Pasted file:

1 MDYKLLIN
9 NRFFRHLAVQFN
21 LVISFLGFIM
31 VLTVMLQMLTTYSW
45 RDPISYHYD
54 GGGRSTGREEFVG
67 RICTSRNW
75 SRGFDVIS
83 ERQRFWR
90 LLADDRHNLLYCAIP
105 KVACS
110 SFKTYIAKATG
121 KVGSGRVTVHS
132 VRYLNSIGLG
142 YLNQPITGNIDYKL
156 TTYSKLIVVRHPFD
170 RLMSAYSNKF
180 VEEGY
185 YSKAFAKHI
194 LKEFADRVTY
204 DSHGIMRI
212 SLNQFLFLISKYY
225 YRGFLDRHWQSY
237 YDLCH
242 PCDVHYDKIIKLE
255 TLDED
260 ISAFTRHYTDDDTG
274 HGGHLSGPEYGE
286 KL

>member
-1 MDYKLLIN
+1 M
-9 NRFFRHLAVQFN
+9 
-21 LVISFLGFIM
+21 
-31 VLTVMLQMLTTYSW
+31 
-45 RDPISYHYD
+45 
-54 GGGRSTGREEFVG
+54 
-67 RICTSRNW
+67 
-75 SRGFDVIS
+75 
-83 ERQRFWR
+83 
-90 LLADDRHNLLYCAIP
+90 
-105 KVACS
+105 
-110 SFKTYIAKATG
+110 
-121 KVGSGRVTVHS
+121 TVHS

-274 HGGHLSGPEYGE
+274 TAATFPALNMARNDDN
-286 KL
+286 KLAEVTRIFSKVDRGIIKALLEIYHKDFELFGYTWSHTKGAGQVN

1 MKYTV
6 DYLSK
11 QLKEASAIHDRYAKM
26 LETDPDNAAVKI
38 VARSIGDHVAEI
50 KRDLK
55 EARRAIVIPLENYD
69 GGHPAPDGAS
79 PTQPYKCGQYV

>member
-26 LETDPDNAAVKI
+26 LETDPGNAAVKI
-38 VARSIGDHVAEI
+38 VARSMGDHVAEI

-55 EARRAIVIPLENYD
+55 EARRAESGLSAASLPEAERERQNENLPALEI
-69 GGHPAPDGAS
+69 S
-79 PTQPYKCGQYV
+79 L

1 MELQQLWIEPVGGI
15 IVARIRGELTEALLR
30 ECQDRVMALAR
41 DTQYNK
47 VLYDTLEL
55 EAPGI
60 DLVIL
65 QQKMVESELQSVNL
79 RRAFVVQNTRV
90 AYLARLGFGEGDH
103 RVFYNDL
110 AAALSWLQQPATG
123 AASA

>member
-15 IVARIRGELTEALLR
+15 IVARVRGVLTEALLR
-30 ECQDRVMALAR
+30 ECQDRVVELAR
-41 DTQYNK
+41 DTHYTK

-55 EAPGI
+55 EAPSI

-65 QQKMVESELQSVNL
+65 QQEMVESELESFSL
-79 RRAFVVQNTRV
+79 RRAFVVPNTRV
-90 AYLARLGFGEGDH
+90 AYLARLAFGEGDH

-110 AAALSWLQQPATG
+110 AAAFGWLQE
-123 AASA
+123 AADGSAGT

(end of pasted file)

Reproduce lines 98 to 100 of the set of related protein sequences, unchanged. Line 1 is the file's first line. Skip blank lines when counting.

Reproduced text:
+30 ECQDRVVELAR
-41 DTQYNK
+41 DTHYTK